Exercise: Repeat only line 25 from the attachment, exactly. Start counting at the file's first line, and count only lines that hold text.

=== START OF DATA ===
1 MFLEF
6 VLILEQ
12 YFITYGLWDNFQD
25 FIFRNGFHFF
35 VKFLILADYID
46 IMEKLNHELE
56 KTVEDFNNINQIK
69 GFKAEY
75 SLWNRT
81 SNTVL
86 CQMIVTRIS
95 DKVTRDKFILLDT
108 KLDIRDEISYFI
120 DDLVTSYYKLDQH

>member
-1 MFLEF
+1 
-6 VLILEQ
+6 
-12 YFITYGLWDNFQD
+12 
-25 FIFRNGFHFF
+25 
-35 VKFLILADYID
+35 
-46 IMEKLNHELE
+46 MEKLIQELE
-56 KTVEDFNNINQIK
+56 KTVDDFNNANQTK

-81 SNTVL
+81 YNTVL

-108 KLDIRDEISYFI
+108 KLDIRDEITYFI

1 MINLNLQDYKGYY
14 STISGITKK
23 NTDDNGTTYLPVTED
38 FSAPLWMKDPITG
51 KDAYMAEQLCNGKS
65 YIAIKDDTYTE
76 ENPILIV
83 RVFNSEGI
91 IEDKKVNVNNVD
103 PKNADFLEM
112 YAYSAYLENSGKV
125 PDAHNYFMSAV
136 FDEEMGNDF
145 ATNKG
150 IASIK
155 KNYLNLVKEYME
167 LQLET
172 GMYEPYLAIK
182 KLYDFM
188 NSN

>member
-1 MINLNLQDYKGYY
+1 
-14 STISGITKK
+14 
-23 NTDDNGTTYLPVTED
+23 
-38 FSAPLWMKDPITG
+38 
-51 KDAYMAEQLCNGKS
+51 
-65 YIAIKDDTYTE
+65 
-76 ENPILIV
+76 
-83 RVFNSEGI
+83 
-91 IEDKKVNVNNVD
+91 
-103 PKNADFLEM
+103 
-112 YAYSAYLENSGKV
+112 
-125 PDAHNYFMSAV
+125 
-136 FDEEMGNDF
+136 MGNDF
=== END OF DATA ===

+35 